Royal Botanic Gardens in Cranbourne played host to an outdoor event to engage the senses and connect with nature. To celebrate our native land, to educate and engage the beauty of outdoor play. An experience for all who ventured inside the magical world of BOTANICA – a village built from Australiana and wonder.
After the success of Botanica at Melbourne Gardens, the village will now be built at Cranbourne Gardens. Curated by artist Darryl Cordell, and inspired by his childhood in the bush, Botanica offers families the opportunity to work together to build a unique village. Be part of our community of villagers as we build makeshift cubbies and structures using natural materials collected from the Gardens. Come along for an hour or bring a picnic and spend the day.
A perfect day spent outdoors with friends and family, we ventured take part in the community of villagers, building tee-pee shelters that were tested in the wind and rain with sunshine in between. The natural materials collected from around the gardens got the senses working. Team work was instant as the kids collected and gathered materials together, placing them strategically to hold shape of their shelter.
Senses worked overtime as the aromatics of gum and lemon myrtle rubbed off onto hands. Sticks were long and some sharp, making them aware of their surroundings and their own bodys. Creativity found a home and provided endless hours of builing and team work.
Ceativity was expressed and imagination was key in mouding and shaping clay to add to pieces of our natural world. Children were encouraged to create an australiana animal using a mix of pods and nuts. Encouraging them to then look at their creation and name it based on latin plant botany. Acantho – our spiny, prickly echidna and Raccy the raccon were placed in the re-created red dessert.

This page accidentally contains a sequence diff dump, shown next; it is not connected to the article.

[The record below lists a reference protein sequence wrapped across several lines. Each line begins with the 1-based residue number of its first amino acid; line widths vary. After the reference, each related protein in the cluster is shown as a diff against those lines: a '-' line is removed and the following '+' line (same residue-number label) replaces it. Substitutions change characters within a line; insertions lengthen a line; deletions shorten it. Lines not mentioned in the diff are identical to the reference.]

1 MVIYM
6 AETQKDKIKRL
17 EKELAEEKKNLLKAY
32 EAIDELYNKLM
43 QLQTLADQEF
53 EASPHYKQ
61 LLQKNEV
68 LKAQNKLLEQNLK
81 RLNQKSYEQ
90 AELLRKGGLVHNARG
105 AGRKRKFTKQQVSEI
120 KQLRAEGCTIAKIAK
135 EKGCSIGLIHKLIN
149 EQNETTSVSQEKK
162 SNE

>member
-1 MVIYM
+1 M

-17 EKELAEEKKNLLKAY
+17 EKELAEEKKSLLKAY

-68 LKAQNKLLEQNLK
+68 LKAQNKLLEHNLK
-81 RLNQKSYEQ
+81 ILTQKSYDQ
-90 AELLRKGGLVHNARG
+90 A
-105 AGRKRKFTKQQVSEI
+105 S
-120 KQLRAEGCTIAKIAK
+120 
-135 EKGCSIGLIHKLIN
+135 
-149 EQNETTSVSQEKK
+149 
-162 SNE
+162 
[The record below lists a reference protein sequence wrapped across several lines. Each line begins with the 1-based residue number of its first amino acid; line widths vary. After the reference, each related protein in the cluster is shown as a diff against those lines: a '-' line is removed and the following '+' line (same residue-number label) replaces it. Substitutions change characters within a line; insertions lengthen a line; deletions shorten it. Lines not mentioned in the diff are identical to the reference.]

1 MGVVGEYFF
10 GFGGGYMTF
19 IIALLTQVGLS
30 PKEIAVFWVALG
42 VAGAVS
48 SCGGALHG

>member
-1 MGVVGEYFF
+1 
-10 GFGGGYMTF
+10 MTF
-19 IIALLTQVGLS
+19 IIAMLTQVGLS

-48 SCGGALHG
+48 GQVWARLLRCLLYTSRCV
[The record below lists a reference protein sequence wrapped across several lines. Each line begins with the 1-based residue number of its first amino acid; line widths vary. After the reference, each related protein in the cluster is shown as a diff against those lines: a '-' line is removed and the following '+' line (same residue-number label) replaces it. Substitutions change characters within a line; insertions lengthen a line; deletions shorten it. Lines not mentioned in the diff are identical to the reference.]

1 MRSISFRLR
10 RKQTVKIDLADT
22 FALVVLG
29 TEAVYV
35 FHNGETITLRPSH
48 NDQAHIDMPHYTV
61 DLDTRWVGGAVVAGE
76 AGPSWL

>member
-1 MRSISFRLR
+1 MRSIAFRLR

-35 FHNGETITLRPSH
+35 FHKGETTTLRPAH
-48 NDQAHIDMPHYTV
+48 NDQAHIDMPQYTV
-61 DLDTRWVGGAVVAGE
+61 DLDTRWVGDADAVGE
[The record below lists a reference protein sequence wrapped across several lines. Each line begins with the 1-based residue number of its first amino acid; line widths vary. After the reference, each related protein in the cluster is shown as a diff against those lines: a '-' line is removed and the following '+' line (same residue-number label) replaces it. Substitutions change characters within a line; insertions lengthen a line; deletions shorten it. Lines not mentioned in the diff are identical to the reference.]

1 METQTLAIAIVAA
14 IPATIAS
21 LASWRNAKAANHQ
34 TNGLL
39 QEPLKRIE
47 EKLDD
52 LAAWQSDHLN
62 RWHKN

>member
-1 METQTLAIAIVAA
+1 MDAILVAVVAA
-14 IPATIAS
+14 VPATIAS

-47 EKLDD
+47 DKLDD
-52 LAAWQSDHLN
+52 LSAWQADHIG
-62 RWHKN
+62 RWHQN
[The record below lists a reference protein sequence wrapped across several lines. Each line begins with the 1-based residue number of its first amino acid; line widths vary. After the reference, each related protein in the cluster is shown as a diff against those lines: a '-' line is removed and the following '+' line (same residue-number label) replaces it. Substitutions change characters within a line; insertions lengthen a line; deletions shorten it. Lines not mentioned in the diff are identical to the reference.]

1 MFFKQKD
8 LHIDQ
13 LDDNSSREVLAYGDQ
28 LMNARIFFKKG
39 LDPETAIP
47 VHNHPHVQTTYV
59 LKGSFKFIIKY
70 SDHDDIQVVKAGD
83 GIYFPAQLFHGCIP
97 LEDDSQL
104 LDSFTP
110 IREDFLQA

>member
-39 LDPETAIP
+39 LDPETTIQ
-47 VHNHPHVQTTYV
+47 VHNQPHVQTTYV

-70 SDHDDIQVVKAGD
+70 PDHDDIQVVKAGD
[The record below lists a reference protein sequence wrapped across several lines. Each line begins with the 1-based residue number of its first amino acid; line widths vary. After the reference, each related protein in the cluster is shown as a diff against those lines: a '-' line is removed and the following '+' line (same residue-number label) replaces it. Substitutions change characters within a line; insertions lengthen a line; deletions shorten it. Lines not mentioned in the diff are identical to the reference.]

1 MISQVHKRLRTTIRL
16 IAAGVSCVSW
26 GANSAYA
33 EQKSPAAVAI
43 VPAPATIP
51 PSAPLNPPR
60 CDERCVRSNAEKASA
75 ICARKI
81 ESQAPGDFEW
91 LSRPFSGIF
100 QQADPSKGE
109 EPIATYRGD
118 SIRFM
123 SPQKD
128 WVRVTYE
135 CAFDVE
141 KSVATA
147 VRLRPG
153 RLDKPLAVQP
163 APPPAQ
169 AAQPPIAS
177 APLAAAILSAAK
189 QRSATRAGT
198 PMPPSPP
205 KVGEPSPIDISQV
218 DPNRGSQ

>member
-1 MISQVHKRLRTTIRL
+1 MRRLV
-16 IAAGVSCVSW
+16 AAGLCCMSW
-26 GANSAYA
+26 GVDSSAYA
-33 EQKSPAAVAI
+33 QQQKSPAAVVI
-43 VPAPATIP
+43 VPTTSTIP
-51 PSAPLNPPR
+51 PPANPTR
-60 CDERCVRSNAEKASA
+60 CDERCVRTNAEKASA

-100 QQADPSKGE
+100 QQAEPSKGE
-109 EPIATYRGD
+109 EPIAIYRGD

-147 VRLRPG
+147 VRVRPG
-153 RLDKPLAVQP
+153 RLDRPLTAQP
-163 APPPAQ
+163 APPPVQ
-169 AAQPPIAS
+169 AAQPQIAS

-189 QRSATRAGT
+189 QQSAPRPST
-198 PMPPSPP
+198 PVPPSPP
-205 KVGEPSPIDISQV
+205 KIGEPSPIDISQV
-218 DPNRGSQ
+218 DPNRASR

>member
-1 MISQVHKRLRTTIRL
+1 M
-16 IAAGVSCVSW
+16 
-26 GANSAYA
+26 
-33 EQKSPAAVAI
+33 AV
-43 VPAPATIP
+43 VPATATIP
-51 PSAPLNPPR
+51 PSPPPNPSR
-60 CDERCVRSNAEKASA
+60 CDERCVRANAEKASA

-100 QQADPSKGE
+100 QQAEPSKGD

Basket Weaving took place under a bark hut with a hands on activity to learn the traditional ways of using native grasses. Different weaving styles provided a different structure and strength for indivialul baskets. Basket weaving is not as easy as it looks and has promted us to learn the art.
Leaf Wonderings – leaves are each perfectly adapted to catch sunlight and create energy. We explored the different shapes, colours, sizes and smells of them all. Taking a piece of calico fabric, we placed a leaf underneath, rubbing crayon over the top to reveal the leafs distinct patterns and outlines. Taking a brush and watercolour paints over the crayon reacting with the wax creating a smear of organic colours and shapes.
Leaf rubbings were an instant picture as individual artworks flagged the boundary.
Giant insect hotel intrigued everyone as it had quickly become home to spiders who weaved webs and ants that seemed to be in search of nectar.
A day for the senses filled our world as environmental activites presented us with education from our natural world – Australia. Senses were overloaded, immagination was fuelled, interaction with others and the land created a sense of belonging to the outdoors as we learnt to understand it, care for it, be mindful of it and respect it.
Nature play is a term used to describe the creation of simple play oppertunities in the natural environment. Hours of play encouraged the kids to take part in environmental activities – Physically, mentally, emotionally and socially; kids do better outside.
An abolute credit to Darryl Cordell for allowing everyone to take part in his childhood memories. Also, Royal Botanic Gardens Melbourne & Cranbourne for hosting this wonderful event and Nature Play Week for promoting the event to invite people to come and see the wonders that outdoor play and creativity can provide.